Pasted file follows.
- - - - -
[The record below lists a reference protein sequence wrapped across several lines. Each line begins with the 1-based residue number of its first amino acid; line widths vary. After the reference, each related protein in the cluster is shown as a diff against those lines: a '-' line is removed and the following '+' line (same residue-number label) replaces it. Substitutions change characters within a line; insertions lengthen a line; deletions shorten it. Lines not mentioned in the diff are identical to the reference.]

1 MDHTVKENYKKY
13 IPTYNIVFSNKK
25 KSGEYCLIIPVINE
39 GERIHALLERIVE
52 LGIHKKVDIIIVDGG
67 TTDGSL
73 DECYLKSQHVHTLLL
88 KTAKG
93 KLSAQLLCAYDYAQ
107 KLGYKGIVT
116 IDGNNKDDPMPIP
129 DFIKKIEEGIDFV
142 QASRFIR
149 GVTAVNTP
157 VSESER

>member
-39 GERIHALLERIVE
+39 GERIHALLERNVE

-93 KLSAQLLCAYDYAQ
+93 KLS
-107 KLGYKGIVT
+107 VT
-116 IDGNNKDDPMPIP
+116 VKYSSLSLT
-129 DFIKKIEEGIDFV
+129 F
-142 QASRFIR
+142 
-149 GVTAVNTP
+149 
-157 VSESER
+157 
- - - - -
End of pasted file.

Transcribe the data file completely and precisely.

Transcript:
[The record below lists a reference protein sequence wrapped across several lines. Each line begins with the 1-based residue number of its first amino acid; line widths vary. After the reference, each related protein in the cluster is shown as a diff against those lines: a '-' line is removed and the following '+' line (same residue-number label) replaces it. Substitutions change characters within a line; insertions lengthen a line; deletions shorten it. Lines not mentioned in the diff are identical to the reference.]

1 MDHTVKENYKKY
13 IPTYNIVFSNKK
25 KSGEYCLIIPVINE
39 GERIHALLERIVE
52 LGIHKKVDIIIVDGG
67 TTDGSL
73 DECYLKSQHVHTLLL
88 KTAKG
93 KLSAQLLCAYDYAQ
107 KLGYKGIVT
116 IDGNNKDDPMPIP
129 DFIKKIEEGIDFV
142 QASRFIR
149 GVTAVNTP
157 VSESER

>member
-39 GERIHALLERIVE
+39 GERIHALLERNVE

-93 KLSAQLLCAYDYAQ
+93 KLS
-107 KLGYKGIVT
+107 VT
-116 IDGNNKDDPMPIP
+116 VKYSSLSLT
-129 DFIKKIEEGIDFV
+129 F
-142 QASRFIR
+142 
-149 GVTAVNTP
+149 
-157 VSESER
+157 